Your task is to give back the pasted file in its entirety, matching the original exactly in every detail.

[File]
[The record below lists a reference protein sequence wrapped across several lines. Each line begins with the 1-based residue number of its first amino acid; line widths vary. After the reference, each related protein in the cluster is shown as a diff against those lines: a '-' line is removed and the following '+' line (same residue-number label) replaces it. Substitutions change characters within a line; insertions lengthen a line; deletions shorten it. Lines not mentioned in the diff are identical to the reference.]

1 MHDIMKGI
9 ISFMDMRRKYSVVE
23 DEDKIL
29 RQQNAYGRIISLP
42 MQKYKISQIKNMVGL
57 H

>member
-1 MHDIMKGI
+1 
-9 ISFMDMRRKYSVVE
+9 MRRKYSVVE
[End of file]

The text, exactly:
[The record below lists a reference protein sequence wrapped across several lines. Each line begins with the 1-based residue number of its first amino acid; line widths vary. After the reference, each related protein in the cluster is shown as a diff against those lines: a '-' line is removed and the following '+' line (same residue-number label) replaces it. Substitutions change characters within a line; insertions lengthen a line; deletions shorten it. Lines not mentioned in the diff are identical to the reference.]

1 MHDIMKGI
9 ISFMDMRRKYSVVE
23 DEDKIL
29 RQQNAYGRIISLP
42 MQKYKISQIKNMVGL
57 H

>member
-1 MHDIMKGI
+1 
-9 ISFMDMRRKYSVVE
+9 MRRKYSVVE